How do you know whether someone is going to be good enough until you give them a chance? With a manager who has faith in them, and a team spirit second to no one, these players have proven that they belong here. Pilkington comes back from a dreadful injury to nail his place and score crucial goals. Bradley Johnson comes on a free and gets into the provisional England squad. Holt and Morison both look on course to hit double figures this season. Hoolahan, lightweight and small, continues to pull the strings. Surman, a ‘failure’ at Wolves, scores against them. The rest all have their stories to tell, but they’re all part of a bigger story to us Norwich fans.

They show what many of us who watched Football League games knew for years. That there are players out there who are good enough but just don’t get the opportunities. That it’s too easy to dismiss these players as ‘lower league cloggers’ on the basis of a couple of games on a ploughed field. Norwich are by no means the last team to do it, and there’ll be other managers who decide to be brave rather than follow received ‘wisdom’. There are still players out there, like Butterfield, or Mariappa, or Rhodes. There are still players desperate for a chance to prove themselves at the top.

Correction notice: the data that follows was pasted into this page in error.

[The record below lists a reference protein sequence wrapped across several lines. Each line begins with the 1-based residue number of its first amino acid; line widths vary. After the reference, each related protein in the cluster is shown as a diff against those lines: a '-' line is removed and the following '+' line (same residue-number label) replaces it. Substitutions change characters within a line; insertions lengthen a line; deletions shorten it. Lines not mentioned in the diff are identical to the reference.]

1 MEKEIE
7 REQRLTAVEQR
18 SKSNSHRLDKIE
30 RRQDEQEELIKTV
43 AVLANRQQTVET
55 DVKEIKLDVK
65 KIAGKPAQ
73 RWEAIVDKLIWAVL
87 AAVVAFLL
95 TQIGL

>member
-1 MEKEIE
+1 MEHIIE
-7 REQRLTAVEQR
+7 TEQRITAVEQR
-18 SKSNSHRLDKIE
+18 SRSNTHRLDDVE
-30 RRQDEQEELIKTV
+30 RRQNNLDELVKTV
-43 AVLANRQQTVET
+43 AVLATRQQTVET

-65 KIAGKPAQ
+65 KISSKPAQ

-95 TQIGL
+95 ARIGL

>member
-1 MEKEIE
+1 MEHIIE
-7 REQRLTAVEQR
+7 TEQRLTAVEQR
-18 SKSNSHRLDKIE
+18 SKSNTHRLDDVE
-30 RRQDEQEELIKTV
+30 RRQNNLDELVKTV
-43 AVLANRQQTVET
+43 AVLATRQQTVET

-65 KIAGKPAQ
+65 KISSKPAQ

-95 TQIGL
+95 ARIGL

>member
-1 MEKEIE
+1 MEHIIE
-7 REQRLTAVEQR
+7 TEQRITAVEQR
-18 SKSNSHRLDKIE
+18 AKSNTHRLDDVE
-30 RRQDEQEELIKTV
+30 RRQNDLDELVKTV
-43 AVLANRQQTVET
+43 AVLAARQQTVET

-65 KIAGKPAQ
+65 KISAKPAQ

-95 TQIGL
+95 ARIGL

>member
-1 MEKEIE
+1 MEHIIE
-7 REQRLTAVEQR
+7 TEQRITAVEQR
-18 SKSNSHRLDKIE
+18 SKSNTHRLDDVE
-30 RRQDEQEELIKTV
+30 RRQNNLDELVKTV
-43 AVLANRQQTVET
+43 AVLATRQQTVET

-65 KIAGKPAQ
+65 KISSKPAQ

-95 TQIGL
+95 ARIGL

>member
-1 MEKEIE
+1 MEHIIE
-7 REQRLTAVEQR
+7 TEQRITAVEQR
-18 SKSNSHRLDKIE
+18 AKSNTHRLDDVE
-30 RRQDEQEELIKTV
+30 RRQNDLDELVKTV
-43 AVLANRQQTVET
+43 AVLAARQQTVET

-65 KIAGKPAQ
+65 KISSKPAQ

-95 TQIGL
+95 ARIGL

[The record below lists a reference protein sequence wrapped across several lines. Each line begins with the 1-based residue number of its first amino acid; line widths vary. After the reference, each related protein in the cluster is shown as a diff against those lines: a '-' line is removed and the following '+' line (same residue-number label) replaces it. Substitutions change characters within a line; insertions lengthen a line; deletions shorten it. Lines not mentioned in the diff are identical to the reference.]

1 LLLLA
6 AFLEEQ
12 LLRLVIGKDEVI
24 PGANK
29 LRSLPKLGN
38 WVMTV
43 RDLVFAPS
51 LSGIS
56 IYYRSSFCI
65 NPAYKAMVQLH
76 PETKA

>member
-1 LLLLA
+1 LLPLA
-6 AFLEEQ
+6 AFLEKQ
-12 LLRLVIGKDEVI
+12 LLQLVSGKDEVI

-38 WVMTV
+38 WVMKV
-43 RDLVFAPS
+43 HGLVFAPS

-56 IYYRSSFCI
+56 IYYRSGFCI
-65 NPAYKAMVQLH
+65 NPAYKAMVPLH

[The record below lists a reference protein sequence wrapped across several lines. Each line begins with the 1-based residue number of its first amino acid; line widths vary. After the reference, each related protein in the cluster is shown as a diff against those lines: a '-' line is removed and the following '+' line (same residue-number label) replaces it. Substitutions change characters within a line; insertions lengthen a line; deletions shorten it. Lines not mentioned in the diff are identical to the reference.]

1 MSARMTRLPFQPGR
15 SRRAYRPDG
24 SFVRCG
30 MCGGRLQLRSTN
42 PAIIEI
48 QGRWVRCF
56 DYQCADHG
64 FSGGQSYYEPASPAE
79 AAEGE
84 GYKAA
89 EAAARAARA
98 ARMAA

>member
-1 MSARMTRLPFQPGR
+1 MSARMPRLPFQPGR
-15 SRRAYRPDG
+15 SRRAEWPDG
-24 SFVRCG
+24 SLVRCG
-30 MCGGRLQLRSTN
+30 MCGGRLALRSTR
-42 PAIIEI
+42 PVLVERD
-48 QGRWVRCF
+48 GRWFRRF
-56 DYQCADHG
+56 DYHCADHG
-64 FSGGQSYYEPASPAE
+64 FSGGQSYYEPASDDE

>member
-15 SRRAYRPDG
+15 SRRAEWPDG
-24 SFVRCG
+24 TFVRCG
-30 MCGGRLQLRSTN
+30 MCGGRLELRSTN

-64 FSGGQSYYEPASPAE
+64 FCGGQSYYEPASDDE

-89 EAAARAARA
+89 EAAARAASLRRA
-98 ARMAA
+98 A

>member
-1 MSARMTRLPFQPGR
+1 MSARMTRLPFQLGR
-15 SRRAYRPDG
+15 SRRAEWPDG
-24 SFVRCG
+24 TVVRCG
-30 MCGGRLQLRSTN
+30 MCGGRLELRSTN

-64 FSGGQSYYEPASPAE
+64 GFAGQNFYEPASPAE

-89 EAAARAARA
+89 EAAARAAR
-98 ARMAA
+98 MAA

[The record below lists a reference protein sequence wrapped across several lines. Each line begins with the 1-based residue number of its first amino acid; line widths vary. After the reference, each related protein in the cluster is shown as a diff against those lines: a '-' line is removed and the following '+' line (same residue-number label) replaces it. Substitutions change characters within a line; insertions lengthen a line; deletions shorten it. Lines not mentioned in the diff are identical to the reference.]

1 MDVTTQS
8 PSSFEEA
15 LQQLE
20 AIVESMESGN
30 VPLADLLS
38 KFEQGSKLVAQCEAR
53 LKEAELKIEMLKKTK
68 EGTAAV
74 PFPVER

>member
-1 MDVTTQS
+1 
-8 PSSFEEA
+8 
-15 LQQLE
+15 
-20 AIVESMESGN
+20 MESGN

Will this tactic work forever? Probably not. Will it save Norwich? Possibly not. The season is a long way from over and just a few bad results and we are in a relegation battle. But what these unfashionable names have proved is that they can step up. That they can compete. As Saint Paul says, they’ve earned the right to be here. Give them the chance to stay, rather than ruining their confidence and opportunities by immediately replacing them with overpriced journeymen and players just looking out for their retirement fund.

There’s some pretty good players in that there Football League, you know…

The Seventy Two
The Seventy Two published an outstanding series of articles about the Football League between 2010-12 and was the brainchild of Leicester City fan, David Bevan. As well as collaborating with The Two Unfortunates on the Football League Blog Network and a mammoth 2011-12 season preview, the site featured a host of leading bloggers and David was rewarded with a nomination in the 2011 Football Supporters’ Federation awards. Latterly, he was joined as co-editor by Joe Harrison and TTU is happy to present this archive of the site’s output.

1 Comment